Archive for September, 2013

Thinking of selling all or part of your business?

Thursday, September 26th, 2013

If you have spent your working life building your business, when you reach the point at which you are considering a sale, planning is critical.

VAT, corporation tax, income tax, stamp duty land tax, and capital gains tax are all standing in the wings waiting for you sign on the dotted line; so they can take a share of your hard-earned, sale proceeds.

Key areas that you will need to seek professional advice are:

• Do you need to strip surplus cash from your business prior to sale? What is the most tax effective way to do this?

• Are you selling all, or only part of your business? Do you need to consider demerging?

• If you are selling shares in your company will the sale benefit from Entrepreneurs’ Relief?

• Do you want to keep property owned by the business?

• If you have a group of companies would the group benefit from a formal reorganisation prior to sale?

• What impact will the sale have on any employee share options?

You may also need to consider that a potential buyer will be taking a close look at due diligence issues, particularly PAYE, VAT and corporation tax contingent risks.

In order to maximise the amount of post-tax sale proceeds you receive planning is absolutely key. We recommend that this be done before you instruct the selling agents and lawyers.

Payroll giving award for HMRC

Tuesday, September 24th, 2013

Payments that your employees make through a Payroll Giving Scheme are deducted from their pay before tax is deducted. This means that employees are given tax relief on their donation immediately – and at their highest rate of tax.

It's easy to set up a Payroll Giving Scheme for your business. There's little in the way of cost and administration, and you'll probably be able to adapt your existing payroll system to operate the scheme.

Figures recently published show that HMRC is the top Government department for payroll giving – almost 10,000 of its staff donate through their salary. In July, HMRC published figures for the UK that confirmed payroll giving had risen £4m since 2012 to £124m.

Charities benefit from this type of donation as tax relief at the donor’s highest rate is applied when the donation is made. Giving by direct debit and ticking the Gift Aid box effectively pegs tax benefits to the charity at basic rate only.

What is a salary sacrifice?

Thursday, September 19th, 2013

A salary sacrifice is a voluntary reduction in your salary in exchange for tax-free benefits. These benefits can include:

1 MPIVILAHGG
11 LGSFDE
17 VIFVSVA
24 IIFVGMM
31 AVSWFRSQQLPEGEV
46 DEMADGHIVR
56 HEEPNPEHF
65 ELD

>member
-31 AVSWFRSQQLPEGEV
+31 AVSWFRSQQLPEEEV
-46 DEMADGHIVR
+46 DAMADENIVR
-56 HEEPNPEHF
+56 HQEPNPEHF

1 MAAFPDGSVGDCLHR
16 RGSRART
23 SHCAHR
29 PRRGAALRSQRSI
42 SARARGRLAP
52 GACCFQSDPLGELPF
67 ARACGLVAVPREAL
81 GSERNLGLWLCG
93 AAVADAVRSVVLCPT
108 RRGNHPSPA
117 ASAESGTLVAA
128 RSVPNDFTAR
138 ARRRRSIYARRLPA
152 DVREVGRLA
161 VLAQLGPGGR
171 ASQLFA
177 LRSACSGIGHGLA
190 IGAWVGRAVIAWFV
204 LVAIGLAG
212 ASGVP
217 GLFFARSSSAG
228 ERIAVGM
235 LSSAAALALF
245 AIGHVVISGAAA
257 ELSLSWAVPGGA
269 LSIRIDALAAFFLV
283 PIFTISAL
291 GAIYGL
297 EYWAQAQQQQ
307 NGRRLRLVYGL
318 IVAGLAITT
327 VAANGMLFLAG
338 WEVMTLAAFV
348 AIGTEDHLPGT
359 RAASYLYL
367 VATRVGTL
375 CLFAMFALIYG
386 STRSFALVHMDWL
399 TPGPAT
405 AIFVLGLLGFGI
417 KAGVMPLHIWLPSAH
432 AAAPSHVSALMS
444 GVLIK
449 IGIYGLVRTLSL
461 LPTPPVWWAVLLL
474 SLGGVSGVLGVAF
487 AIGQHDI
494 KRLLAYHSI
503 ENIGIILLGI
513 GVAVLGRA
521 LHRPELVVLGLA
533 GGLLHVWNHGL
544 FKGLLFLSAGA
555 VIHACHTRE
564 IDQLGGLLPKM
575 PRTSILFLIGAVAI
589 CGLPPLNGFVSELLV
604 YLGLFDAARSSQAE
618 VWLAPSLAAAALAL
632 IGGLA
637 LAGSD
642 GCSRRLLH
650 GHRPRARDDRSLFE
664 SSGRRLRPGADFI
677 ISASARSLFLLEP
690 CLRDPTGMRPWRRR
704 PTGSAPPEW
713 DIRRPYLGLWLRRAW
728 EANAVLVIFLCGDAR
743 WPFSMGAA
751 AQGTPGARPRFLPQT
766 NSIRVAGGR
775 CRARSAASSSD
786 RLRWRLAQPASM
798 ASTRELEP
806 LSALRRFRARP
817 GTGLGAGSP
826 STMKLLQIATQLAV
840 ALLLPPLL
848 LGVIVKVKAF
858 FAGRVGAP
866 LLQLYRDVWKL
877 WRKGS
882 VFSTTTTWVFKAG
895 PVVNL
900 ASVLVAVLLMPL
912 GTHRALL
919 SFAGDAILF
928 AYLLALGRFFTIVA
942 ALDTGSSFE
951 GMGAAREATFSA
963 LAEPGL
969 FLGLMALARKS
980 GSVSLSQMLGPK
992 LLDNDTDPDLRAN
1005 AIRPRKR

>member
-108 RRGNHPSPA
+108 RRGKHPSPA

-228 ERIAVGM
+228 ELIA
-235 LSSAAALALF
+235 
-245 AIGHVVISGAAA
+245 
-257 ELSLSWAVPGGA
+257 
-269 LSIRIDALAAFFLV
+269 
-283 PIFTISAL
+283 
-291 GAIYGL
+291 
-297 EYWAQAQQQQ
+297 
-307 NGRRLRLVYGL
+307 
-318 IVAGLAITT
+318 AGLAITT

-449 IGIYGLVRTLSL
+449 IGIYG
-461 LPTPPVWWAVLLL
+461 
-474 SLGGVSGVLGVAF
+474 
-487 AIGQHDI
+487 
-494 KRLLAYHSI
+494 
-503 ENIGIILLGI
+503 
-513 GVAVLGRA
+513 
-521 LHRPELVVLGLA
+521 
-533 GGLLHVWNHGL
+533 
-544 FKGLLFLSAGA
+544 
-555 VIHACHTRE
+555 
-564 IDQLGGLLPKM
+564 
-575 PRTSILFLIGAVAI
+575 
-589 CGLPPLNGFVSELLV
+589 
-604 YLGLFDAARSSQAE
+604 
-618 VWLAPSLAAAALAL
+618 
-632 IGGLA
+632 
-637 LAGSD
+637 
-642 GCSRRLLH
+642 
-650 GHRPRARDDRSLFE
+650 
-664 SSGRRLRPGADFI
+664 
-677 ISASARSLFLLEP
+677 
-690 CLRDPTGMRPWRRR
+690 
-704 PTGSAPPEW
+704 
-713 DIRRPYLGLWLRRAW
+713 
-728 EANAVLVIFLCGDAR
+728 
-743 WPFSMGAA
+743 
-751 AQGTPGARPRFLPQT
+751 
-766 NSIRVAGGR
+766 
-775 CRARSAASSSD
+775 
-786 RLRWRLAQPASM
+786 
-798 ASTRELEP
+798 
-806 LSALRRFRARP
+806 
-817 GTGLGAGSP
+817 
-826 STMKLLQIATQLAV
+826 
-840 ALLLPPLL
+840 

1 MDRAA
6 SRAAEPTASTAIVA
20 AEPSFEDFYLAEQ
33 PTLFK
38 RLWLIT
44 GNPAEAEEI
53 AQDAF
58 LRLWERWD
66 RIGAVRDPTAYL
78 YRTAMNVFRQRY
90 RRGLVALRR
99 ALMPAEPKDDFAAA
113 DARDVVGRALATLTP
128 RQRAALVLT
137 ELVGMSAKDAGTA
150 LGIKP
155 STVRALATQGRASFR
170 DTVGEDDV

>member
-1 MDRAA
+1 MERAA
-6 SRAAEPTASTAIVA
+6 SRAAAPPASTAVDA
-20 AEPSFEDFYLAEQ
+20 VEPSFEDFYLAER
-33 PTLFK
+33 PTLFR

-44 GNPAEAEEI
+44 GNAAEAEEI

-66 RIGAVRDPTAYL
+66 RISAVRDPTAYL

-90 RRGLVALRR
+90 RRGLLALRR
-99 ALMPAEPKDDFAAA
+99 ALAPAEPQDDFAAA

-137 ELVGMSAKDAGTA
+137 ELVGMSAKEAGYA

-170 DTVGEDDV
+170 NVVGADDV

• Child care vouchers
• Cycle to work schemes
• Bus passes for commuters
• Canteen tokens
• Staff car parking and vouchers

The Government have also launched a consultation into the promotion of payroll giving. The aim is promote the system that allows monthly charitable donations to be taken from your salary before tax and National Insurance are deducted.

Ironically, the higher your income, and therefore your marginal tax rate, the less you will have to contribute to achieve the same result. For example:

1. If you pay income tax at 20%, and want to contribute £20 a month to a charity you would have approximately £16 stopped from your salary.
2. If you pay income tax at 40% and want to contribute £20 a month to a charity you would have approximately £12 stopped from your salary.
3. If you pay income tax at 45% and want to contribute £20 a month to a charity you would have approximately £11 stopped from your salary.
You could also use a salary sacrifice arrangement to reduce your taxable income if it seems likely that it will break through a significant tax threshold. For example:
• If your income is about to exceed £100,000 you will lose your personal tax allowance at the rate of £1 for every £2 your income exceeds £100,000.
• If your salary, or that of your partner, is about to exceed £50,000 you may lose entitlement to some or all of Child Benefit you may receive.
• You could also use salary sacrifice to keep your income below an increase in a tax band rate: from 20% to 40% or 40% to 45%.

It is important to crunch the numbers before you approach your employer so that you can quantify the benefits.

Landfill tax clarification

Tuesday, September 17th, 2013

HMRC have published draft guidance on landfill tax. Materials that can be classified as naturally occurring, and therefore taxable at the lower rate of £2.50, include:

“Group 1 of the 2011 Order allows the following waste materials to be lower rated: naturally occurring rock, clay, sand, gravel, sandstone, limestone, crushed stone china clay, construction stone, stone from the demolition of buildings or structures, slate, sub-soil, silt, and dredgings. Generally, these materials are formed by a natural process and are therefore naturally occurring.”

HMRC also states:

“Mechanical processing such as crushing or sorting does not in itself affect the 'naturally occurring' status. Therefore waste containing only naturally occurring group 1 materials that have been crushed or sorted are still 'naturally occurring'. However, chemical or thermal processing does affect the 'naturally occurring' status (but minerals that have been processed or prepared may qualify for the lower rate under Group 3 of the 2011 Order).”

Do you receive Child Benefit?

Thursday, September 12th, 2013

Many parents who receive Child Benefit may be blissfully unaware that they are walking into a tax trap.

From 7 January 2013 Child Benefit payments are effectively means tested by the tax system. If either parent, or both parents, has income in excess of £50,000, then part or all of the Child Benefit you have received after 7 January 2013 may be clawed back by the new High Income Child Benefit Charge (HICBC).

For every £100 your income exceeds £50,000, 1% of the Child Benefit you have received will be clawed back. Accordingly, if your income is in excess of £60,000, the benefit you may have received will be fully recovered by the HICBC. 

Apparently, over 400,000 people have opted out of receiving Child Benefit and they will be unaffected by the HICBC – you cannot be asked to repay what you have never received!

However, if you continued to receive Child Benefit after 1 January 2013, and if either you or your partner has income in excess of £50,000, then the HICBC will apply. This has implications for high income earners who do not normally submit a self assessment tax return.

You only have until 5 October 2013 to register for self assessment for the year to 5 April 2013. On the return you are required to state the amount of Child Benefit you received for the period 1 January 2013 to 5 April 2013. When your return is submitted, HMRC will work out the amount of the HICBC you need to pay and this will be collected through the self assessment system.